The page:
Hydration is also key to replenish the body with the liquids it loses from sweating. Drinking water is recommended for activities lasting under an hour, while sports drinks are advised for more intensive training. These are packed with extra minerals including magnesium, sodium, potassium, and calcium, which can regulate the heartbeat, prevent cramping, and maintain joint and bone health. Many sports drinks also include carbohydrates like added sugars or sweeteners which give the body energy, and protein and electrolytes. Electrolytes regulate the level of water in the body and the nervous system, rebalance the pH level, rebuild damaged tissue, and move nutrients towards and waste out of your cells.

The amount of protein and carbs an individual needs however depends on how often they exercise and the intensity of the training. For instance, someone training for a marathon or completing high-intensity workouts will need more carbohydrates to provide the muscles and brain with enough energy for long periods. “The types of food and amounts of food required will vary depending on the type of sport and/or the goal of the exercise”, Strauss says.

Supplements: can they help?

Often, when people start a fitness plan, they take supplements to support their progress. There are several that can support an active lifestyle – from fish and algae oils, which improve flexibility and help individuals maintain strong joints, to magnesium, which boosts muscle performance and supports normal nerve function. Vitamins D, C, potassium, sodium, and zinc are also beneficial for supporting the immune system, reducing oxidative stress post-exercise, easing muscle cramps, and replenishing the body with essential minerals.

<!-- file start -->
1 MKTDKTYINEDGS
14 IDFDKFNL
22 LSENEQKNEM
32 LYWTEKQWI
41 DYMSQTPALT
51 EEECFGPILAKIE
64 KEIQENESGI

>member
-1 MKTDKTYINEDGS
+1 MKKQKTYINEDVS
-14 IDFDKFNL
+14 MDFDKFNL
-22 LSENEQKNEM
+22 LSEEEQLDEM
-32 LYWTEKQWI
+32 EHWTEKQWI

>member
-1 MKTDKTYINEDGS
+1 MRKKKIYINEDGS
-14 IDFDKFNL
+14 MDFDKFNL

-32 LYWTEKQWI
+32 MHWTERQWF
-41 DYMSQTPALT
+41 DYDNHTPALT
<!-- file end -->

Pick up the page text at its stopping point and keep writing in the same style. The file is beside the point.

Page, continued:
Energy and pre-workout products have become very popular, coming in the form of powders, gummies, and gels. These products contain a range of vitamins and minerals, with some also boasting caffeine and branched-chain amino acids, such as leucine, isoleucine, and valine, which help to build protein in the muscle and prevent fatigue. Some also contain L-citrulline which encourages nitric oxide production and relaxes the arteries to boost blood flow around the body. This non essential amino acid can also help with muscle soreness and fatigue.

Some supplements are essential particularly for vegan athletes and exercisers, says Jenaed Brodell, Founder and Lead Sports Performance Dietitian at Nutrition and Co. “Athletes requirements are higher than the general population for certain vitamins (vitamin D, b12, calcium, iron) and therefore careful planning is needed.” It is quite easy to source these vitamins in plant-based foods, she says, such as dairy-free products which tend to be fortified with all the necessary vitamins.

Protein supplements dominate the sports and active nutrition market. From powdered or gel forms of whey and vegan protein, to bars, yoghurts, puddings, drinks and fortified cereals, protein is probably one of the easiest to find, with plenty of options available. Despite protein intake being important, there is no need to rely on supplements. As Strauss explains: “Protein supplementation can be useful to support recovery as it helps the muscles to repair after strenuous exercise, however protein can also be consumed in the form of food. A protein supplement should only be used to help an individual consume enough protein or when the need for convenience dictates.” British Heart Foundation advice agrees with Strauss, stressing that protein supplements should not replace a balanced diet.

Another well-known supplement is creatine, which in 2020 was worth $262.2 million in annual sales in the US alone. The organic compound is produced naturally in small amounts in the kidney and liver, but it can also be found in red meat and fish, and is also available in supplement form. It is known to help the body push itself during high intensity workouts such as powerlifting, sprinting, football and swimming, by giving the muscles extra energy, shortening recovery time, and helping to build muscle mass. Demand for the supplement emerged following the 1992 Barcelona Olympic Games, when British athletes Linford Christie and Sally Gunnell said it helped them in their training and ultimately win gold.